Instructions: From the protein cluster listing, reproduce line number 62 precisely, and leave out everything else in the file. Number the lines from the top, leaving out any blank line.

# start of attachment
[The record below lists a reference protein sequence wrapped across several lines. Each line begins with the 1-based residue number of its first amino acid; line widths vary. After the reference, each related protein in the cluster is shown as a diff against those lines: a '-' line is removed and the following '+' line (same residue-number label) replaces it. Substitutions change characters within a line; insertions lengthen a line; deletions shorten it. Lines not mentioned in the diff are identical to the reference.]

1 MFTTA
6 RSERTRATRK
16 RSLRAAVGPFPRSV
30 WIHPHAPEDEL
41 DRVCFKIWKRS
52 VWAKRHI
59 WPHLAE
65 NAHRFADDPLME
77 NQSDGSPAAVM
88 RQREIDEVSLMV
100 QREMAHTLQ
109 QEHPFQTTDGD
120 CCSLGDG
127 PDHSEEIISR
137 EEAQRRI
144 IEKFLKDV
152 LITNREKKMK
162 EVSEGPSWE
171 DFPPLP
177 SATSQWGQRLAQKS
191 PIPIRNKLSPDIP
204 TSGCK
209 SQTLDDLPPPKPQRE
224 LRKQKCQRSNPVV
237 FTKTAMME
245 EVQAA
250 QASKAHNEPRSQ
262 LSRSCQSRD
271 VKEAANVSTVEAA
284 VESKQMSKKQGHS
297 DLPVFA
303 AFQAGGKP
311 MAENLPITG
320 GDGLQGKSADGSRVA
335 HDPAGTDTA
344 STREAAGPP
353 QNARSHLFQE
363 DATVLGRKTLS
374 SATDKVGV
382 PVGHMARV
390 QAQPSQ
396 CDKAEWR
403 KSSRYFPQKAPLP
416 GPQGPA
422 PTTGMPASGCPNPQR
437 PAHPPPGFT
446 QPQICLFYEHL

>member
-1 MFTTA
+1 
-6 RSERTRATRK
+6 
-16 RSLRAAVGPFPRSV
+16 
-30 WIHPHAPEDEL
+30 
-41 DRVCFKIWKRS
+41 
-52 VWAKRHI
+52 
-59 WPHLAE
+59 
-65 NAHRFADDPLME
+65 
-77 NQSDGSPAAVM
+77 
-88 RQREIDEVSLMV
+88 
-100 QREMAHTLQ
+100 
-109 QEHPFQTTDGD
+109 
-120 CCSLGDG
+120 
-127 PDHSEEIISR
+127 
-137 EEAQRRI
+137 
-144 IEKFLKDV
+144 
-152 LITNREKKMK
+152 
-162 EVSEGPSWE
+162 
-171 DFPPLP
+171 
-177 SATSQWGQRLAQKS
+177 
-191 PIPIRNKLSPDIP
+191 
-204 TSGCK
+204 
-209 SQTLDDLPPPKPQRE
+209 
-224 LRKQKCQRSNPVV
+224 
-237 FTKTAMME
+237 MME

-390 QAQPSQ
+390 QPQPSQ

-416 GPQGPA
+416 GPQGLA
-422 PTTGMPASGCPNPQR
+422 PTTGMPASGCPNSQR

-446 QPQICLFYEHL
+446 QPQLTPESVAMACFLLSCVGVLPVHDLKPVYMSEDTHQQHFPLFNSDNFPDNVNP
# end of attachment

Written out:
-59 WPHLAE